A Racist Congressman Tries To Sabotage The Civil Rights Act, Ends Up Advancing Racial And Gender Equality
Cecil Stoughton/White House Press Office
The United States of the early 1960s was a racist place, and Virginia was perhaps the racistest. So it's no surprise that, as the Civil Rights Act of 1964 barreled down the tracks toward Enactment Station, one Virginia congressman was intent on derailing that son of a bitch by any means necessary. That congressman's name was Howard W. Smith, and we can sum up pretty much everything you need to know about the guy in three words: "apologist for slavery." OK, four: "segregationist."
OK, five: "turtley."
Obviously, an act that promised to end discrimination based on "race, color, religion, or national origin" posed a threat to the sensibilities of a man like Smith on like three or four different levels. So how could he throw a big ol' bigot-wrench in its gears? Simple: by adding one more, tiny word to that list: "sex." Not as in "everyone is entitled to equal amounts of it" but as in "women get equal rights too."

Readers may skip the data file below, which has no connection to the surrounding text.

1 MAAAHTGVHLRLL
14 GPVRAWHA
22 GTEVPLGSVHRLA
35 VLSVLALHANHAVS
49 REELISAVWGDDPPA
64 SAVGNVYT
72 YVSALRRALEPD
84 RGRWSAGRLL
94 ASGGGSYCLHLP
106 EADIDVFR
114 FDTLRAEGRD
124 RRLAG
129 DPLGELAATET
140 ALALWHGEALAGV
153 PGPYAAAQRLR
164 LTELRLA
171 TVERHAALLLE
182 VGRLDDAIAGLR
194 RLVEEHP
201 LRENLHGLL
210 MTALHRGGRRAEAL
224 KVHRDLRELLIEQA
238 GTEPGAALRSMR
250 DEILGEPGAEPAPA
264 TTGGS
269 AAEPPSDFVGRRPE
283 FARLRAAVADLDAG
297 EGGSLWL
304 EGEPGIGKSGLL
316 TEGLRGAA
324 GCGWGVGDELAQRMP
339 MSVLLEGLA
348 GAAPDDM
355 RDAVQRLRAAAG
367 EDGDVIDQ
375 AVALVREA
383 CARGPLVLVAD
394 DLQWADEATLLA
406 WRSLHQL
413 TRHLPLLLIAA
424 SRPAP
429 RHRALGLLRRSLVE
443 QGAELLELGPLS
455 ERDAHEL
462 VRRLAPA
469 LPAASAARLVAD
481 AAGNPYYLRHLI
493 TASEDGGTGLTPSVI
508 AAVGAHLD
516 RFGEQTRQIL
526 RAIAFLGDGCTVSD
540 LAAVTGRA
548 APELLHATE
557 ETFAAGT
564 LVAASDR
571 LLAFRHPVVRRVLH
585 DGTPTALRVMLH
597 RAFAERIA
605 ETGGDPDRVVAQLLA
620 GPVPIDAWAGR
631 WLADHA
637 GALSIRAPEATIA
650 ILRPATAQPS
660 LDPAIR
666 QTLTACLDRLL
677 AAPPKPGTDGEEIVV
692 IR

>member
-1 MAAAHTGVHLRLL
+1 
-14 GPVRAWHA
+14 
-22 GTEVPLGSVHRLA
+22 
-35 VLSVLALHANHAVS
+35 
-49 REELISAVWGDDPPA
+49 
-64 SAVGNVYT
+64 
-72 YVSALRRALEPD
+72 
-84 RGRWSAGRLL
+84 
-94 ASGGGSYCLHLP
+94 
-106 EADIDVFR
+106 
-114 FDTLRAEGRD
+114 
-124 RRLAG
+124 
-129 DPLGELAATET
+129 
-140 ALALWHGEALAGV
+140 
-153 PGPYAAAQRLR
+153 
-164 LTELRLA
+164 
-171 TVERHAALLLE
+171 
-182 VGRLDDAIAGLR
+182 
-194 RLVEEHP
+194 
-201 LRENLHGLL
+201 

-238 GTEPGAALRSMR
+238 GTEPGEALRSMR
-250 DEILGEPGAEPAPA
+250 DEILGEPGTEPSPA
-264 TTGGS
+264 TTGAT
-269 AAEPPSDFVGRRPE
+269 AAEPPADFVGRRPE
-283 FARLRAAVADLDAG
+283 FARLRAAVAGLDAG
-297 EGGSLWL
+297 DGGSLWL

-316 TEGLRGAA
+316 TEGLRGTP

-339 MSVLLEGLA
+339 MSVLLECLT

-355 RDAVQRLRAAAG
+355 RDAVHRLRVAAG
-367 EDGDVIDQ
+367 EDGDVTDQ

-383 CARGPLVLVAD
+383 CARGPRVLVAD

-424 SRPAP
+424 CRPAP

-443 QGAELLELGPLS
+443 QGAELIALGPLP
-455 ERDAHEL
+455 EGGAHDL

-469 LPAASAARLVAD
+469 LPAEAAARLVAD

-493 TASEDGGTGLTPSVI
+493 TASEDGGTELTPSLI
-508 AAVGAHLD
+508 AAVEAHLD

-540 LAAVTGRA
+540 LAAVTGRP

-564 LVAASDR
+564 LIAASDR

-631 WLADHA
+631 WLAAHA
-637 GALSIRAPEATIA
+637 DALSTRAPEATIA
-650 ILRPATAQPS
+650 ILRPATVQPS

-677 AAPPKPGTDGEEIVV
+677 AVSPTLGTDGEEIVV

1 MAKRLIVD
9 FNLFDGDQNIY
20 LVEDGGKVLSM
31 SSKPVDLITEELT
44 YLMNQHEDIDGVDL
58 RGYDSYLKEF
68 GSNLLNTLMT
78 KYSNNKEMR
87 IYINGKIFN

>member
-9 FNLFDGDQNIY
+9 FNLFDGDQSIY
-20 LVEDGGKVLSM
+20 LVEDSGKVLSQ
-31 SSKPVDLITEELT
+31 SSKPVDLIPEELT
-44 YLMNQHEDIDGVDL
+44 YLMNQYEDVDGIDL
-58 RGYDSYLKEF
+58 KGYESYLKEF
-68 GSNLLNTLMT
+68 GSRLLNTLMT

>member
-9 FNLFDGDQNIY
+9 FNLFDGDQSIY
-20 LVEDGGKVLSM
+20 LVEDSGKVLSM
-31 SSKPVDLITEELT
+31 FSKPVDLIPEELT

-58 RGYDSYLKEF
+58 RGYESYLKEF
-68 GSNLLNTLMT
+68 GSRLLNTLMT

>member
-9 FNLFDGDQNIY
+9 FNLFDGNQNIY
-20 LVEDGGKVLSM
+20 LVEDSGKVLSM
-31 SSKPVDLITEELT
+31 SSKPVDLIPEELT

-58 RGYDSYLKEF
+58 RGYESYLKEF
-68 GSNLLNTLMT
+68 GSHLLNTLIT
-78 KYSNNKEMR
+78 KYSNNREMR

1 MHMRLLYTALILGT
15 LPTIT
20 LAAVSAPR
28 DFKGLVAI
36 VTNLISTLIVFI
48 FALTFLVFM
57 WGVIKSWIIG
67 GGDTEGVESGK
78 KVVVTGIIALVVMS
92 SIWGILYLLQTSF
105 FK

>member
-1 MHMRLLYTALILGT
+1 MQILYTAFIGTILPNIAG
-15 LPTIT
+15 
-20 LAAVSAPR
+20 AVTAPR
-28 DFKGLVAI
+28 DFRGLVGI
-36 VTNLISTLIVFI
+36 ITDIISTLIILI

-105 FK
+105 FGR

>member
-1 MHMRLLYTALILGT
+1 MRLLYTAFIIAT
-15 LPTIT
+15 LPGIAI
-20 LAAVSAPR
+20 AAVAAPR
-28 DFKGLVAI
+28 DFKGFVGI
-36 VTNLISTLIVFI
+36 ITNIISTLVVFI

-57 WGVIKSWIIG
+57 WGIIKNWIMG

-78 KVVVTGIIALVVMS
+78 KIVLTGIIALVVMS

Now, as you can probably guess, Smith didn't give two shits and a ham sandwich about women's rights. This wasn't his way of squeezing one desirable outcome out of a bill that he saw as the downfall of his entire belief system -- it was his way of splitting the vote. He knew that there was a large contingent of members who were all for maintaining a dong-advantaged society, and adding women to the act was a way to make it sound so ridiculous that on-the-fence congressmen would Humpty Dumpty right down to the "no" side of the yard.
United States House of Representatives
If he really wanted division he should have just included something about pizza-topping preference.